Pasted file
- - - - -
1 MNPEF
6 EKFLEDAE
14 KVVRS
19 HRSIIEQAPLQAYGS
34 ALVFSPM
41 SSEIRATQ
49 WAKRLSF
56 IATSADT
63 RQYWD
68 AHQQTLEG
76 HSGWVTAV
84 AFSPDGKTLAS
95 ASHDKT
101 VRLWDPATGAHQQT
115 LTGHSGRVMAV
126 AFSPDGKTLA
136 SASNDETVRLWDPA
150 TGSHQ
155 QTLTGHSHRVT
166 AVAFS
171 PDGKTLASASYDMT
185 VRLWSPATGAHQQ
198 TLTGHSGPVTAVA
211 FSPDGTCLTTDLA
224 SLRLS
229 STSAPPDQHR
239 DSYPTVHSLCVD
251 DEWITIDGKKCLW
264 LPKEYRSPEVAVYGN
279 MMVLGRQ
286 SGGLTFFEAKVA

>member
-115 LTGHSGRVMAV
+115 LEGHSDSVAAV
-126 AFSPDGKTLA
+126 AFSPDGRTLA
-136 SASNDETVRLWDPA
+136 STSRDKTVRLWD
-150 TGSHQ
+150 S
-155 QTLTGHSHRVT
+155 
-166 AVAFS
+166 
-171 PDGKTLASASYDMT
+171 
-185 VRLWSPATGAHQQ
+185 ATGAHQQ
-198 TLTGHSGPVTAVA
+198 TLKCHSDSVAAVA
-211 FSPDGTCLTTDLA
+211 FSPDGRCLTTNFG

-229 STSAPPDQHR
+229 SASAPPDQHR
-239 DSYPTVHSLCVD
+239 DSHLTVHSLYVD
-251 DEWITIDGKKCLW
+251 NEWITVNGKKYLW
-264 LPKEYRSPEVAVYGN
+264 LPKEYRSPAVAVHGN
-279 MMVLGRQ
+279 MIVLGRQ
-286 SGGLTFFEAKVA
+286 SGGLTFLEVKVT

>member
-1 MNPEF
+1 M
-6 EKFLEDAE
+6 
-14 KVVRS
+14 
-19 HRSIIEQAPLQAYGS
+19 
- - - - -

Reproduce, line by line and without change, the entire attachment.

1 MNPEF
6 EKFLEDAE
14 KVVRS
19 HRSIIEQAPLQAYGS
34 ALVFSPM
41 SSEIRATQ
49 WAKRLSF
56 IATSADT
63 RQYWD
68 AHQQTLEG
76 HSGWVTAV
84 AFSPDGKTLAS
95 ASHDKT
101 VRLWDPATGAHQQT
115 LTGHSGRVMAV
126 AFSPDGKTLA
136 SASNDETVRLWDPA
150 TGSHQ
155 QTLTGHSHRVT
166 AVAFS
171 PDGKTLASASYDMT
185 VRLWSPATGAHQQ
198 TLTGHSGPVTAVA
211 FSPDGTCLTTDLA
224 SLRLS
229 STSAPPDQHR
239 DSYPTVHSLCVD
251 DEWITIDGKKCLW
264 LPKEYRSPEVAVYGN
279 MMVLGRQ
286 SGGLTFFEAKVA

>member
-115 LTGHSGRVMAV
+115 LEGHSDSVAAV
-126 AFSPDGKTLA
+126 AFSPDGRTLA
-136 SASNDETVRLWDPA
+136 STSRDKTVRLWD
-150 TGSHQ
+150 S
-155 QTLTGHSHRVT
+155 
-166 AVAFS
+166 
-171 PDGKTLASASYDMT
+171 
-185 VRLWSPATGAHQQ
+185 ATGAHQQ
-198 TLTGHSGPVTAVA
+198 TLKCHSDSVAAVA
-211 FSPDGTCLTTDLA
+211 FSPDGRCLTTNFG

-229 STSAPPDQHR
+229 SASAPPDQHR
-239 DSYPTVHSLCVD
+239 DSHLTVHSLYVD
-251 DEWITIDGKKCLW
+251 NEWITVNGKKYLW
-264 LPKEYRSPEVAVYGN
+264 LPKEYRSPAVAVHGN
-279 MMVLGRQ
+279 MIVLGRQ
-286 SGGLTFFEAKVA
+286 SGGLTFLEVKVT

>member
-1 MNPEF
+1 M
-6 EKFLEDAE
+6 
-14 KVVRS
+14 
-19 HRSIIEQAPLQAYGS
+19 